Now, you might notice a strange thing: Jesus never actually entered the centurion’s house. Such distance was expected of Jews in Jesus’ day, since entering a gentile’s house was considered unlawful and unclean. So why didn’t Jesus just go into the house and show God’s love was bigger than such petty barriers? Why didn’t he remove the distance of bigotry? Was Jesus afraid to enter the dirty gentile centurion’s house?

If we stopped before the last verse, this story might let us think that. After all, even though Jesus praises the centurion’s faith, he does not go with him into his dirty gentile house. Without the last verse, verse 10, it’s easy to suspect not even Jesus overcame the racial barrier between Jews and gentiles.

But that’s the beauty of the last verse! It’s the last verse! It has the final say! It gives us the whole story! It shows us Jesus’ true heart and mind! In light of the last verse, we see that Jesus did not enter the centurion’s house because he did not need to. He did not enter the house in his flesh because he had already been there in his Spirit. He sent the centurion’s friends back without him because he had already sent his healing presence ahead of them.

Jesus, God the Son, did not enter the house because his holy spirit, God the Spirit, was already there! The centurion was most definitely not worthy of Jesus’ presence. But Christ’s love, by the power of the Holy Spirit, overcame his sinfulness, as well as the racial barrier. The healed servant was a sign that God’s love reaches beyond the Jews to all peoples. The centurion had faith and found his healed servant as a living sign of the new health of his soul.

How do you and I fit into this story? What does it have to do with us today? Today, right now, you and I are the centurion and, fortunately, Jesus is still Jesus. Right now, you and I are not worthy to have Jesus in your life. Right now you and I are dripping with the gasoline of sin. But there is hope.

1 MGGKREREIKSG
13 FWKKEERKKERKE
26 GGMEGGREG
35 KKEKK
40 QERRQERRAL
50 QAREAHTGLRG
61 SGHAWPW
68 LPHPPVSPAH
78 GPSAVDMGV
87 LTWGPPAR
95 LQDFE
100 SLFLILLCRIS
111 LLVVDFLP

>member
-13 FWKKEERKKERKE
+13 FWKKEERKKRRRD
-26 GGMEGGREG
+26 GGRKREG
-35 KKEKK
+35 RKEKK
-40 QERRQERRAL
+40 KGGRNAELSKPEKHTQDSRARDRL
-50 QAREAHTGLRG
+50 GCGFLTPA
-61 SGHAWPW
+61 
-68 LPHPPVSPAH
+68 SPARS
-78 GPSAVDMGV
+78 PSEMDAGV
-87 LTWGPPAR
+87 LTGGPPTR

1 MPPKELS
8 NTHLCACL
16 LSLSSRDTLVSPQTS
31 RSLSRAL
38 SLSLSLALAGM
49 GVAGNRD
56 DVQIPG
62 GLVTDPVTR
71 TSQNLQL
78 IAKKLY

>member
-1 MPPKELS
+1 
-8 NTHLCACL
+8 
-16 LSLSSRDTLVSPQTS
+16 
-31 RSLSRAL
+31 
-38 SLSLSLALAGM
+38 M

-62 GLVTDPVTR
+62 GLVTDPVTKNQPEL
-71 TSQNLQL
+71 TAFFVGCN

If we cry out to Christ with faith, he will shield us from the fire of God’s wrath and will clean us from the gasoline of sin. And as we lose our gasoline, Jesus draws us closer and closer to the fire of God’s holy love. One day, if we have faith, we will shine forever like diamonds in the light of God’s love. And yet, one day, if we are without faith, we will burn forever like garbage in the fire of God’s wrath.

If you have faith tonight – faith in your sin and even greater faith in Christ’s mercy – then you can return home tonight, like the centurion’s friends, and find your soul made well. “Lord, I am not worthy to receive you, but only say the word and I shall be healed.”

The Good News is that, by his death and resurrection, Jesus HAS said the word. At the Cross, he spoke a decisive word of love which has overcome all barriers and all the distance between God and man, between man and woman, between Jews and gentiles – and between you and God. If you have faith like the centurion, Jesus shall make you worthy to receive him. He has said the word. He loves you; he died for you; he rose for you. And now he wants to enter your home. Open the door with the key of faith and receive him tonight.

Advertisements

About The Codgitator (a cadgertator)

Catholic convert. Quasi-Zorbatic. Freelance interpreter, translator, and web marketer. Former ESL teacher in Taiwan (2003-2012) and former public high school teacher (2012-2014). Married father of three. Multilingual, would-be scholar, and fairly consistent fitness monkey. My research interests include: the interface of religion and science, the history and philosophy of science and technology, ancient and medieval philosophy, and cognitive neuroscience. Please pray for me.
This entry was posted in Uncategorized. Bookmark the permalink.

Be kind, be (relatively) brief, be clear...

Fill in your details below or click an icon to log in:

WordPress.com Logo

You are commenting using your WordPress.com account. Log Out / Change )

Twitter picture

You are commenting using your Twitter account. Log Out / Change )

Facebook photo

You are commenting using your Facebook account. Log Out / Change )

Google+ photo

You are commenting using your Google+ account. Log Out / Change )

Connecting to %s